U.S., NATO seek to clarify Panetta comments on ending Afghan mission

Officials offer varying views of Defense Secretary Leon Panetta’s recent statement on ending combat in Afghanistan in 2013

From Craig Whitlock, the Washington Post:  U.S. and NATO officials struggled Thursday to clarify how long their troops would remain engaged in combat in Afghanistan, a day after Defense Secretary Leon E. Panetta said U.S. forces would shift toward a training and advisory role next year.

Defense ministers from NATO’s 28 member countries met in Brussels to discuss how to wind down the war in Afghanistan. But a precise timetable of how that would unfold remained elusive as officials offered varying interpretations of their stated goal of handing over responsibility to Afghan security forces by the end of 2014.

One senior U.S. defense official, speaking on the condition of anonymity, said that the Afghan army would take over “lead combat responsibility throughout Afghanistan” next year but that U.S. and NATO forces would still be actively involved in combat in 2014, albeit in a supporting role.

That scenario contrasted with Panetta’s remarks on Wednesday, when he said that the Obama administration wants to complete the transition from “a combat role to a training, advise and assist role . . . hopefully by mid- to the latter part of 2013.”

Panetta’s stated timeline would represent an acceleration of the change in NATO’s military mission. He acknowledged that U.S. troops could still be involved in combat after 2013 but indicated that they would fight only to protect themselves. . . .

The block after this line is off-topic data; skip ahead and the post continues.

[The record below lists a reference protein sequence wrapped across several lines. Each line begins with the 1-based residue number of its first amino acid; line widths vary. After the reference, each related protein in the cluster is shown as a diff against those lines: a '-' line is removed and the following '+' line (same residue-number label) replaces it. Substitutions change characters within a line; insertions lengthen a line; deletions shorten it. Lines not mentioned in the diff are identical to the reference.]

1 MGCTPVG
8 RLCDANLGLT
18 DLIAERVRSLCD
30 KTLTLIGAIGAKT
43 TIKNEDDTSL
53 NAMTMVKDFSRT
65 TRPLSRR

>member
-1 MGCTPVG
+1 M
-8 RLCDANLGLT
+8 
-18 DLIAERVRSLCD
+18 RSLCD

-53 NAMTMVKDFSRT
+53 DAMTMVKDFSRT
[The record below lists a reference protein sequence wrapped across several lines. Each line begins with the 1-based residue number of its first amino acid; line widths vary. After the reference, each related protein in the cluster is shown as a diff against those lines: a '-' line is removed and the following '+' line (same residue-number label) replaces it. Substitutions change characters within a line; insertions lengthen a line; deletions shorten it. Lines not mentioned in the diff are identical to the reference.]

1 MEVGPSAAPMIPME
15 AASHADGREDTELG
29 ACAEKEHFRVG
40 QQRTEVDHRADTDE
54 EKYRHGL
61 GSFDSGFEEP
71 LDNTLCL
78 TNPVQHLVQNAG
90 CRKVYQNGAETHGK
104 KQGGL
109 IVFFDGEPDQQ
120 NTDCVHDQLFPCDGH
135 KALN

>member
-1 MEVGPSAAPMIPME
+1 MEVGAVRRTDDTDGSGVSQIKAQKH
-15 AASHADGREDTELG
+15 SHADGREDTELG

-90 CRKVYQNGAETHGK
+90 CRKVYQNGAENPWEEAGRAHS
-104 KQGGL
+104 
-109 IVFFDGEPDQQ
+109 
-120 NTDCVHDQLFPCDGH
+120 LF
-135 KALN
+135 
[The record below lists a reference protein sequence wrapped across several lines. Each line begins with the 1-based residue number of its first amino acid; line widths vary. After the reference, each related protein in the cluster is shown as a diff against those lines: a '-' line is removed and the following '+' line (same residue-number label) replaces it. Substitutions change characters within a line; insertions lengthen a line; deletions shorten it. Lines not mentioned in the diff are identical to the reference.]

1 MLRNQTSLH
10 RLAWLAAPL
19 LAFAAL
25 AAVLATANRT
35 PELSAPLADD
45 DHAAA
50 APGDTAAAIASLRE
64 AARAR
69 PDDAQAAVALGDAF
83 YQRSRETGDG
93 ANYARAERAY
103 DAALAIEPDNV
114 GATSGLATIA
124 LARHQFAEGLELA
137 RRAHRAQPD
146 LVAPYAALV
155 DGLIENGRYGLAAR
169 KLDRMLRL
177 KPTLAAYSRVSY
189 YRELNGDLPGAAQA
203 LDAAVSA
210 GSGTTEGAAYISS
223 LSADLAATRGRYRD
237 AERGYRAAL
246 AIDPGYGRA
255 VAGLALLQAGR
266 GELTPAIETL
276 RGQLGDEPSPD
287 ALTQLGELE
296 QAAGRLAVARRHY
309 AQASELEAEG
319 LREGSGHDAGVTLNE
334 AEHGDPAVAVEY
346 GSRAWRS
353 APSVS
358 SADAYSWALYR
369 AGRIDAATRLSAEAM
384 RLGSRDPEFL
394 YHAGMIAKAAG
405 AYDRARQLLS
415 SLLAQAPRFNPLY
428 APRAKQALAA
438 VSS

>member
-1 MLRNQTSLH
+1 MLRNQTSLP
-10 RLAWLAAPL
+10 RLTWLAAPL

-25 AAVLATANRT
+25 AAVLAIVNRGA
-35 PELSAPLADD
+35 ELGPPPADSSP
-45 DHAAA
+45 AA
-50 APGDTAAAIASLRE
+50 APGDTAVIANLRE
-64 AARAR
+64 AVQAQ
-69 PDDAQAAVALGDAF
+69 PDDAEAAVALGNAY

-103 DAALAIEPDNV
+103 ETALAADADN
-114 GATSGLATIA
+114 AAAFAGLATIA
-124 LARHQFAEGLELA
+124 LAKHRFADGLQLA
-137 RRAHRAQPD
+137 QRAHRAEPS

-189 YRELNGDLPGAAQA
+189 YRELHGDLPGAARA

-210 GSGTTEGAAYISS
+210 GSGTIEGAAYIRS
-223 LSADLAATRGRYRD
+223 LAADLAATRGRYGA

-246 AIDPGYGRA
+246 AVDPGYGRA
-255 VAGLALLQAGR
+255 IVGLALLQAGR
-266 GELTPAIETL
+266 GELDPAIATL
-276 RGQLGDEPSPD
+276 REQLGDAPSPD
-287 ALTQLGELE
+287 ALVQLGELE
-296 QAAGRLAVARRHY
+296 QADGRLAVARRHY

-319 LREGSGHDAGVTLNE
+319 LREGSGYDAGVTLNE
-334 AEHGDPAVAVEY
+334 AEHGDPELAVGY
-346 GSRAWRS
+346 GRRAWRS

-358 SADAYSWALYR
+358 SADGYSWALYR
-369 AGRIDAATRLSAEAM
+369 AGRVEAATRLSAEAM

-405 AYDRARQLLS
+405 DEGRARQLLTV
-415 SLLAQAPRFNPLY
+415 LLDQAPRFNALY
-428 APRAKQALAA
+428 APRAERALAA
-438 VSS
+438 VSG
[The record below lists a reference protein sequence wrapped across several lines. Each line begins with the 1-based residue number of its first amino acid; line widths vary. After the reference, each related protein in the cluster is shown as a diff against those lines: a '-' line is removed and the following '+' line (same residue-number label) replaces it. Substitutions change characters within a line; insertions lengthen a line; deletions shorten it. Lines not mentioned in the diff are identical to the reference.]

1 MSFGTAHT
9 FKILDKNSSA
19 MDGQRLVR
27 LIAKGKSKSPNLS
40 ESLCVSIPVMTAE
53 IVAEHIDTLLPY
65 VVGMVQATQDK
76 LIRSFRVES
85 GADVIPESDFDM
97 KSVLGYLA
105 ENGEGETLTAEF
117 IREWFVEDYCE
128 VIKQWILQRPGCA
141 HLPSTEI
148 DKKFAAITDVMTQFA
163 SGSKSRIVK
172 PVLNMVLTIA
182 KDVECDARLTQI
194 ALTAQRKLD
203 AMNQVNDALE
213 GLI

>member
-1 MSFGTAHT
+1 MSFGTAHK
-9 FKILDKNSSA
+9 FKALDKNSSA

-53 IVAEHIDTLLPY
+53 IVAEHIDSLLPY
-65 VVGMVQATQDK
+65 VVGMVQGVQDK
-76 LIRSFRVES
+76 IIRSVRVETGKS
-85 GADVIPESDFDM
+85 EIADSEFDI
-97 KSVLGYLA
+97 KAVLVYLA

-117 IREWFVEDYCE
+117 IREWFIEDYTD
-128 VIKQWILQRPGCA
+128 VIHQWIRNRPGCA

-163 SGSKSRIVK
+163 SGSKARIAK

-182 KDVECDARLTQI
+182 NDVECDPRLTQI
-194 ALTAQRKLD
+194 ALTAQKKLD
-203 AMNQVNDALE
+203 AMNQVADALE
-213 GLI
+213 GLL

On Thursday, a senior NATO official had difficulty squaring Panetta’s comments about ending the combat role in 2013 with subsequent statements by other leaders.

“He said the combat role will come to an end,” the official said of Panetta, speaking on the condition of anonymity under ground rules set by the alliance. “But he also said combat will continue.”

The official said that U.S. and NATO forces would still be engaged in offensive combat operations in 2014 but with this difference: The Afghans would be in charge. . . .

Asked to elaborate on the difference between a “lead” combat role and a “supporting” role, the U.S. defense official said American troops would perhaps remain embedded with Afghan forces. But the official said the questions of who would issue orders and how tactical duties would be divided had not been resolved.  (photo: Jacquelyn Martin/AP)

Image: ap%202%202%2012%20NATO_Defense_Ministers.jpg